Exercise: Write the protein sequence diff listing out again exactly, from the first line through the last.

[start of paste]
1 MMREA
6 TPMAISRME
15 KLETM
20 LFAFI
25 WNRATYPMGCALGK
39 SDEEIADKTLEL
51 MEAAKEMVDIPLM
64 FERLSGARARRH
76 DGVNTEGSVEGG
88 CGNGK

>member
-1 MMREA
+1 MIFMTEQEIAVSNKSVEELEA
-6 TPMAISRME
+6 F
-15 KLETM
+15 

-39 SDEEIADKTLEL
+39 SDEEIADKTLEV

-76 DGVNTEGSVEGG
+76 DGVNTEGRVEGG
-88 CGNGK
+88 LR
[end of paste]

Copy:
1 MMREA
6 TPMAISRME
15 KLETM
20 LFAFI
25 WNRATYPMGCALGK
39 SDEEIADKTLEL
51 MEAAKEMVDIPLM
64 FERLSGARARRH
76 DGVNTEGSVEGG
88 CGNGK

>member
-1 MMREA
+1 MIFMTEQEIAVSNKSVEELEA
-6 TPMAISRME
+6 F
-15 KLETM
+15 

-39 SDEEIADKTLEL
+39 SDEEIADKTLEV

-76 DGVNTEGSVEGG
+76 DGVNTEGRVEGG
-88 CGNGK
+88 LR